The experiment was a neutron detector with no directional properties but with high efficiency. The goal was to use the detector to search for time variations of the high altitude neutron flux. Such time variations include when the sun emits neutrons continuously and also if neutrons are produced in association with solar activity.
A schematic drawing of the detector system is shown at left. It consisted of a cylindrical NE 102 plastic scintillator which was viewed by three photomultiplier tubes, and these components were all completely surrounded by a 1.9 cm thick plastic scintillator charged particle shield. The output pulse height distribution of the neutron detector was cruder determined by recording the counting rates above three integral discrimination levels. A second detector included in the experiment was a Csl(Na) scintillator also completely surrounded by its own plastic charged particle shield. It was also equipped with three integral level discriminators.
The operation of the two detectors, except for common low voltage power supplies and the recording system, was completely independent. Each detector along with its complete electronics circuitry and high voltage DC-DC converter was in its own pressurized container. The rates from the three integral level discriminators and the charged particle shield of each detector were electronically sealed and recorded on photographic film. A clock pulse and the temperature in each pressure shield were also recorded during the flight. The total thíckness of matter between the basic neutron or gamma ray detectors and the atmosphere was 4 to 5 g/cm2 and consisted of the plastic charged particle shields, fiber glass pressure containers and polystyrene thermal insulation.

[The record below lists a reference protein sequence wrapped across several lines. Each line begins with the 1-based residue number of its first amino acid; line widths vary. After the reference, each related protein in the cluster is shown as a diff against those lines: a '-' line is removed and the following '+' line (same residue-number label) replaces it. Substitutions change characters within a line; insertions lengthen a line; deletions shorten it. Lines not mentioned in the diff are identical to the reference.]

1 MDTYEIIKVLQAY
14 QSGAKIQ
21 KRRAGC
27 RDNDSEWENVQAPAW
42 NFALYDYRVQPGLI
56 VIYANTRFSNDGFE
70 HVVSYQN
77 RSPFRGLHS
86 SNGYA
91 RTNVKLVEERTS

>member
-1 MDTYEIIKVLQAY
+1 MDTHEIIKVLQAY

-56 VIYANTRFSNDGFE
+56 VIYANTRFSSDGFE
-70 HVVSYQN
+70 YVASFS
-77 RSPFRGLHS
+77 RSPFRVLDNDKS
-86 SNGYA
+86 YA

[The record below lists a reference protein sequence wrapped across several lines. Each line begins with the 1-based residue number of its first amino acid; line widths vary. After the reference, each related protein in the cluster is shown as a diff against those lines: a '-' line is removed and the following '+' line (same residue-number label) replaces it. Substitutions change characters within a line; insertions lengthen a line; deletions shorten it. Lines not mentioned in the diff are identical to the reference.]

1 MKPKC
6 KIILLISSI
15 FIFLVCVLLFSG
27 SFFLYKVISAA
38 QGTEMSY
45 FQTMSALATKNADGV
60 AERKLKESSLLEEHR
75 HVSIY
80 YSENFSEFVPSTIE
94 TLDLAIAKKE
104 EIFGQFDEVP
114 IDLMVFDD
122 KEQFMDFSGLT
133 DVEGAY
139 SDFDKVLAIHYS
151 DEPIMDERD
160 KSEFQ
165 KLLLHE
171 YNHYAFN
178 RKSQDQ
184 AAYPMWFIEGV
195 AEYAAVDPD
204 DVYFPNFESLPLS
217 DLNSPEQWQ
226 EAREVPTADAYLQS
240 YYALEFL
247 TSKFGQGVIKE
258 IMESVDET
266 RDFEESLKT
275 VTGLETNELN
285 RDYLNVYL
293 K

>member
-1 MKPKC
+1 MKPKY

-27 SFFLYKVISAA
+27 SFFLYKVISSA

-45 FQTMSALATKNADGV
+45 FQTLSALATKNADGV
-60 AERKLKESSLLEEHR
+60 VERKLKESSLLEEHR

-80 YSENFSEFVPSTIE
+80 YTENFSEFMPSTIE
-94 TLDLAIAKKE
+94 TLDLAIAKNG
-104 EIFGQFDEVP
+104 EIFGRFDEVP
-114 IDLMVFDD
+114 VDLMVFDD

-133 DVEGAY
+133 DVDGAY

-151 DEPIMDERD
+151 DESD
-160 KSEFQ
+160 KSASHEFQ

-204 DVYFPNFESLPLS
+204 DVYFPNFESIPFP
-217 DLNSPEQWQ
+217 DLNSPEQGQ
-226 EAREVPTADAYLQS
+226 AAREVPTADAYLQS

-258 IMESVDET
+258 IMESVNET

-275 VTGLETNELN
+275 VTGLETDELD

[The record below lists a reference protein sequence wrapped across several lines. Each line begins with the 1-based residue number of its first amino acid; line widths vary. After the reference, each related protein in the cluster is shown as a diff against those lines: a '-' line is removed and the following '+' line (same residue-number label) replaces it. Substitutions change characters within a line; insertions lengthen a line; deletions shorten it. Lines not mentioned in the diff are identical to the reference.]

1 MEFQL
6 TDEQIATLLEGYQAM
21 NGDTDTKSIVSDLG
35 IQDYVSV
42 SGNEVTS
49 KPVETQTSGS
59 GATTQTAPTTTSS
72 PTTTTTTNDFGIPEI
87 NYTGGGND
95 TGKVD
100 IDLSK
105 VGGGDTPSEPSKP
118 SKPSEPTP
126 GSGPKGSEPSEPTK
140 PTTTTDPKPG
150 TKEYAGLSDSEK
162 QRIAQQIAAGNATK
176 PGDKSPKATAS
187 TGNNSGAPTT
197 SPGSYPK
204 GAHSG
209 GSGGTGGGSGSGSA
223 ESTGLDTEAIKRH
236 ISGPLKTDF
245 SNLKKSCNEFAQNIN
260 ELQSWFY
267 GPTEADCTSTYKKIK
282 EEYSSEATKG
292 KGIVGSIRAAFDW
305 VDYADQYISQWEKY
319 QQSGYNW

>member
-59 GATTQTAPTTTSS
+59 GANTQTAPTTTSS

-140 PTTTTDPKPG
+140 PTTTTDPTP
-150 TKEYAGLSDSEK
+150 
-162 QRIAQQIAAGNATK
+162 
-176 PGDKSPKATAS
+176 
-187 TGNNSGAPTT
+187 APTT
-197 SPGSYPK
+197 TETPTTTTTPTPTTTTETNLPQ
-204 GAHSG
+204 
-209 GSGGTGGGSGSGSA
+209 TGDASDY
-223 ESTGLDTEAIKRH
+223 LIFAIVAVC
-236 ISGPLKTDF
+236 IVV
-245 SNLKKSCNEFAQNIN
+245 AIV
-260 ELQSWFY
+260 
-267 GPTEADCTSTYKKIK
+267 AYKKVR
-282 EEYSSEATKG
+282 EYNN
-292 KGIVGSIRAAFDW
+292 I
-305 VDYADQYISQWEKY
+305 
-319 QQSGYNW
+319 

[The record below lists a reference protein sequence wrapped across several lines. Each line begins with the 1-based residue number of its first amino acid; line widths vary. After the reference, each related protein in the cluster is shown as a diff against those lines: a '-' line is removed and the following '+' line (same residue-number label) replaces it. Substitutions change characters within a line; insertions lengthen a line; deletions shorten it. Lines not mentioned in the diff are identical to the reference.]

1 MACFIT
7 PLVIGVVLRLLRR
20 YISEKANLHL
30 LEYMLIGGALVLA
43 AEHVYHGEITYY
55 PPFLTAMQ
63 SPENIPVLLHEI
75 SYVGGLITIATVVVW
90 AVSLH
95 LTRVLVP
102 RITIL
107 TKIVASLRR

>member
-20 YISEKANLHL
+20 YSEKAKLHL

Balloon launched on: 7/18/1967
Launch site: Columbia Scientific Balloon Facility, Palestine, Texas, US
Balloon launched by: National Center for Atmospheric Research (NCAR)
Balloon manufacturer/size/composition: Zero Pressure Balloon Winzen 2.940.000 cuft (0.5 MIL.)
Flight identification number: 326P
Balloon flight duration (F: time at float only, otherwise total flight time in d:days / h:hours or m:minutes - ): 1 h
Landing site: Balloon reached 50.000 ft and started to descend
Payload weight: 385 kgs
The balloon rose to 50,000 feet and floated for 40 minutes before starting to descend. Usable data was obtained on the altitude dependence of the neutron flux and gamma ray spectrum up to the maximum altitude achieved.
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